1 Timothy 3:15 says the church is “the household of God,” and we know from Isaiah 56:7 that God expects his house “will be a house of prayer.”1 One way we try to reflect that reality in our life together is by hosting a monthly prayer night where the church can gather with nothing on the agenda other than prayer. But anyone who has been a part of prayer meetings knows they don’t always go so well – for a variety of different reasons. So let me provide the “Three Commandments of Corporate Prayer” in hopes they might brighten and enliven your prayer meeting.2
3 COMMANDMENTS OF CORPORATE PRAYER
Be bold. Pray with the bold confidence we have through faith in Christ our mediator (Eph. 3:12). The humility we are called to in Christ doesn’t remove the fact that we can approach the throne of grace with confidence (Heb. 4:16). Such assurance necessarily means we can pray boldly for those things we know to be in God’s will. Pray boldly for God to use the church to convert people unto Christ, for holiness to mark the corporate witness of the church, for sin to die within the hearts of church members, and for pastors to passionately declare the gospel of God. On an extremely practical level, praying boldly also means praying loud enough that those around you can hear your petitions.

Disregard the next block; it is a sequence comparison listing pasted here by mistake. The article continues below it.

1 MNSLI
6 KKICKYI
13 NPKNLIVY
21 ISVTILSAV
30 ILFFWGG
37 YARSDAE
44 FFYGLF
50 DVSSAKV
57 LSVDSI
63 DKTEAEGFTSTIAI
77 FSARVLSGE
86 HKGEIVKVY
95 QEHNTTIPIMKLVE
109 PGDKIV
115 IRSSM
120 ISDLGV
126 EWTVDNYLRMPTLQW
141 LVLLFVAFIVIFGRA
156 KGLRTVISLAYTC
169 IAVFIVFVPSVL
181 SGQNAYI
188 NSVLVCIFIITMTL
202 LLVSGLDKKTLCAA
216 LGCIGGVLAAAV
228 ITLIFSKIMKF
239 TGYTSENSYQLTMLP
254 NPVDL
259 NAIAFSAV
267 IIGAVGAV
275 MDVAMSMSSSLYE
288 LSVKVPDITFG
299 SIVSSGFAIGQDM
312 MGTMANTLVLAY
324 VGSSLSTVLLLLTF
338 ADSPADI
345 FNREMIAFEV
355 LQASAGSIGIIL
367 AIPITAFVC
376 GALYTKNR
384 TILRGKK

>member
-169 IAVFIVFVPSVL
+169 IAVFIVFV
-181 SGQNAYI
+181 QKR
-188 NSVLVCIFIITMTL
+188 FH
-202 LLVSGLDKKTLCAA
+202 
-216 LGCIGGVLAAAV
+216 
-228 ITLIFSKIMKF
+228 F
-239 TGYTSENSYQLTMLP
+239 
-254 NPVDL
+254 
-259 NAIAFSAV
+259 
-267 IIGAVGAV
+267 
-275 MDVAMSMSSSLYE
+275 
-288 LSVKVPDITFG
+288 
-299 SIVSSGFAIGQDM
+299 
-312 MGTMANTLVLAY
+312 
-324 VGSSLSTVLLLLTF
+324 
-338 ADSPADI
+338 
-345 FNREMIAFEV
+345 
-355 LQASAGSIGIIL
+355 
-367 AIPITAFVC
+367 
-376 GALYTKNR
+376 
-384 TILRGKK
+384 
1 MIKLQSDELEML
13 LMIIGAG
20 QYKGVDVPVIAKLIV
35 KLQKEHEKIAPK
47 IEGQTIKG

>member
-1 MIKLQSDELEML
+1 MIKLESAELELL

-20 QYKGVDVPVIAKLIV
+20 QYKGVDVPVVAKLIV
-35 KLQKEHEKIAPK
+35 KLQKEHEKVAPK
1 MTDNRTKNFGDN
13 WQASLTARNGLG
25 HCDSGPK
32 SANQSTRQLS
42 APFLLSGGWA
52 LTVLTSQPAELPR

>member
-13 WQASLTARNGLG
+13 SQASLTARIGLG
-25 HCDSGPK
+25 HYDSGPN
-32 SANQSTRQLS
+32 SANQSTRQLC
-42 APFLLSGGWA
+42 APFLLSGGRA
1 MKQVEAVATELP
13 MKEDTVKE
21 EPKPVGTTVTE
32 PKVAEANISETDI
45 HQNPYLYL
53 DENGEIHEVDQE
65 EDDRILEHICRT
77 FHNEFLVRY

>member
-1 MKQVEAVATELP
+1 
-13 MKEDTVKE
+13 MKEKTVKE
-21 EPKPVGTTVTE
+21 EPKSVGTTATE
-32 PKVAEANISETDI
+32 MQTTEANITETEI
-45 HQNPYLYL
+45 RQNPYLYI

Be biblical. Faithful prayer will always be thoroughly biblical. When we pray we want to saturate our thanksgivings, confessions, and requests with biblical language and biblical priorities. Furthermore, there are times in prayer where you might not know specific things to pray for underneath a given topic, and this is where an open Bible is a great friend. For example, if you are praying for a church plant that your fellowship supports, but you know little about its ministry or leaders, use the Bible to pray for things you know God’s word prioritizes in every church. Also, it’s not a cop-out to read Scripture as a prayer; this is one way you can be certain you are praying with the will of God in view.
Be brief. Everyone has experienced prayer groups or prayer meetings dominated by one long-winded church member. Brief prayers not only allow more people to pray, but allow more requests to be offered. It’s one thing to ask a small group of members to prayer for eight minutes on a particular topic and have two people occupy that time. It’s a completely different – and better – thing to see those same eight minutes saturated with 8-10 different prayers. You’d be surprised how much you can pray for in 45 seconds. There are times, to be sure, when longer prayer is advisable, but I generally think corporate prayer meetings should allow every individual church member to pray at multiple junctions.
Be bold, biblical, and brief.